Win ties Sampras' record
Roger Federer captured his seventh Wimbledon men's singles title on Sunday, ending Britain's chance to have a Wimbledon champion for the first time since 1936. Federer came back to defeat Andy Murray 4-6,7-5,6-3,6-4 indoors on Centre Court for a record-tying championship at the All England Club.
"It feels nice," Federer said, as he held the gold trophy that only Pete Sampras has held as often in the modern era. "It's like it never left me."
After being stuck on No. 16 for two and a half years, the victory increased Federer's record total to 17 major titles, and sealed a return to the No. 1 position in the ATP rankings, surpassing Novak Djokovic, after an absence of just over two years. Federer's 286th week at No. 1 ties Sampras for the most in history.
"He doesn't want to stop now. He knows he's going to continue to play well and try to break seven, and he could very well end up with eight or nine Wimbledons," Sampras said. "I just think he's that much better than the other guys on grass, and he loves the court the way I loved that court. He's a great champion, a classy champion, and I'm really happy for him."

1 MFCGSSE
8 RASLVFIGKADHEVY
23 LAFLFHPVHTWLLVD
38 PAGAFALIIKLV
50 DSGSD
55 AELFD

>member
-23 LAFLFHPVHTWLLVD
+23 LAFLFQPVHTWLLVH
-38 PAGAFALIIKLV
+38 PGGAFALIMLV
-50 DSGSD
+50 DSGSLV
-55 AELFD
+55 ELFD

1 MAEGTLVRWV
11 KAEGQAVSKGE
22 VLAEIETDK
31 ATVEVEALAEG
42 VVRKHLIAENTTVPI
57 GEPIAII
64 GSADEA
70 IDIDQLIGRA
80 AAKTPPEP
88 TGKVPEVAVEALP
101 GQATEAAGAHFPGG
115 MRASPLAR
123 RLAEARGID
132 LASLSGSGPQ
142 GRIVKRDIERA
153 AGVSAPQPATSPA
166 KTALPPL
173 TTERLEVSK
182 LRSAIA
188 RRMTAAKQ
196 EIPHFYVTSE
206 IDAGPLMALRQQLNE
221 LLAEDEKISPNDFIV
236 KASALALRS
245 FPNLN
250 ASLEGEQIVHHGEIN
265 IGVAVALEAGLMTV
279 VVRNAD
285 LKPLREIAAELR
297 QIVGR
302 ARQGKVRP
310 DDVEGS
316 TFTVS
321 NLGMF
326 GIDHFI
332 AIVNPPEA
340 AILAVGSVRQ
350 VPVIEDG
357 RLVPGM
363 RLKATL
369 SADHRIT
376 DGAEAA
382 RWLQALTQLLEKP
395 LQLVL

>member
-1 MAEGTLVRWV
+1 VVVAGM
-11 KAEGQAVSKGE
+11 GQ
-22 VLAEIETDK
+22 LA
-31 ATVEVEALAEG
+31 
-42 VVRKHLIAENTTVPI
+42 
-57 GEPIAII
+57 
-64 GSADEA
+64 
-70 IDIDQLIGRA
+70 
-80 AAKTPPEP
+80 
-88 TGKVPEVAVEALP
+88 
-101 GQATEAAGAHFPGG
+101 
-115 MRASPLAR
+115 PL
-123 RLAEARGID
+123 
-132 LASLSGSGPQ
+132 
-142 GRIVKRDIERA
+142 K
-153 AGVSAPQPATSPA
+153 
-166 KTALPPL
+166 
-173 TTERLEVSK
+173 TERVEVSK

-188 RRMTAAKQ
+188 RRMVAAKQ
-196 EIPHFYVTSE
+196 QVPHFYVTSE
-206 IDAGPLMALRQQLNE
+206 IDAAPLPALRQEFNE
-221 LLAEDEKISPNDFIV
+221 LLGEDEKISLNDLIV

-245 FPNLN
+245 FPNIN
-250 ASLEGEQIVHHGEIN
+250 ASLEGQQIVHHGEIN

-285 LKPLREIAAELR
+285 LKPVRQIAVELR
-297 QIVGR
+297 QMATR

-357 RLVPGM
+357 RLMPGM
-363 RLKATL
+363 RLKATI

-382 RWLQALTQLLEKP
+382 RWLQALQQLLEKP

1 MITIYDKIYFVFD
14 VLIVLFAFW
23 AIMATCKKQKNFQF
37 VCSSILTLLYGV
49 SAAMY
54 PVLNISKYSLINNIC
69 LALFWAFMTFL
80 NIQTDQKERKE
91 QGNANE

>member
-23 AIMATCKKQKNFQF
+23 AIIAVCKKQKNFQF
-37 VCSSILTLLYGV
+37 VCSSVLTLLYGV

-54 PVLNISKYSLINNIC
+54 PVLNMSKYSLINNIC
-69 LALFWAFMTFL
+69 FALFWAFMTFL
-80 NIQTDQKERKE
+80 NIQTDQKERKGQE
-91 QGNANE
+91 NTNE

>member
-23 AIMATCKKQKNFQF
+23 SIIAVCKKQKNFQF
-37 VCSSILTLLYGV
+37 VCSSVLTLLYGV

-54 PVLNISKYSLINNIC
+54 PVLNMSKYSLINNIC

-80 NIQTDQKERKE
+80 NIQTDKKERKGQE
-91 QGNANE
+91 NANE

Each of the prior three years Murray lost in the semifinals, and this year, he was the first British man to reach the Wimbledon final since Bunny Austin in 1938, and was trying to become Britain's first men's title winner since Fred Perry in 1936. Murray is now 0-4 in grand slam finals, with three of those losses coming against Federer. "I'm getting closer," Murray told the audience afterward, as his tears flowed and his voice cracked.
"Everybody talks about the pressure of playing at Wimbledon, how tough it is," he said. "It's not the people watching; they make it so much easier to play. The support has been incredible, so thank you."
On August 8, Federer will turn 31. He is the first male player in his thirties to win Wimbledon since Arthur Ashe in 1975. Federer, Sampras, and most tennis analysts feel that Federer can continue to win and add to all of his records.
"I'm at a much more stable place in my life. I wouldn't want anything to change," Federer said. "So this is very, very special right now."